Peter Bogdanovich, a film critic-turned Oscar-nominated director of classics including The Last Picture Show and Paper Moon, has died, ABC News has confirmed. The filmmaker was 82.
Bogdanovich was born in New York and worked as a film journalist in his early years, before a career turn working with low-budget icon Roger Corman on the 1966 film The Wild Angels.
Bogdanovich's 1971 film The Last Picture Show, starring Jeff Bridges and Cybill Shepherd, earned eight Oscar nominations, including Best Picture and Best Director, and won Best Supporting Actor trophies for Cloris Leachman and Ben Johnson.
Bogdanovich was also adept at comedy, working with Barbra Streisand and Ryan O'Neal in 1972's What's Up, Doc?, before reuniting with O'Neal for the period drama Paper Moon two years later. That film also starred O'Neal's real-life daughter, Tatum O'Neal, who at age 10 won the Best Supporting Actress Oscar, the youngest performer to have ever won the prize.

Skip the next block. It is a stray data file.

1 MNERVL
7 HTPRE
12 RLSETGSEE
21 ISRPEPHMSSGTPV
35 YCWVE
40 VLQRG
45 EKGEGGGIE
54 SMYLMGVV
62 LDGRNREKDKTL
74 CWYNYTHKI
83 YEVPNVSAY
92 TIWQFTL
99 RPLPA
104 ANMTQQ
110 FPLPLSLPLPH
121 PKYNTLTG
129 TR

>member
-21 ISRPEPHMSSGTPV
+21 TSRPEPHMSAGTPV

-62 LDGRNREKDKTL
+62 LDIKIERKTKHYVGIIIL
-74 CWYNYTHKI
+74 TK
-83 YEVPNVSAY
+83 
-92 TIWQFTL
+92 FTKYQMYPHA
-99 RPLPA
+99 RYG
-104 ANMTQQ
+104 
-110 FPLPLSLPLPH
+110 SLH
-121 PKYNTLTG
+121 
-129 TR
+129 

Bogdanovich directed the Oscar-winning 1985 drama Mask, starring Cher and Eric Stoltz. He also was an actor, appearing in a variety of shows and movies, including as therapist Dr. Elliot Kupferberg on The Sopranos, and on the big screen as recently as 2019 in It: Chapter Two.
Bogdanovich's personal life wasn't free of tabloid headlines. His 1971 affair with a then-unknown Cybill Shepherd led to the divorce from his first wife, while his Playboy playmate girlfriend Dorothy Statton was infamously murdered in 1980 by an ex. In 1988, Bogdanovich married Stratton's sister, Louise. They split in 2001.
Bogdanovich was also an accomplished author and documentarian, having called the shots on films on subjects ranging from directors John Ford and Howard Hawks to musician Tom Petty. His 2007 collab with the latter, Tom Petty and the Heartbreakers: Runnin' Down a Dream, earned the filmmaker a Grammy for Best Music Film.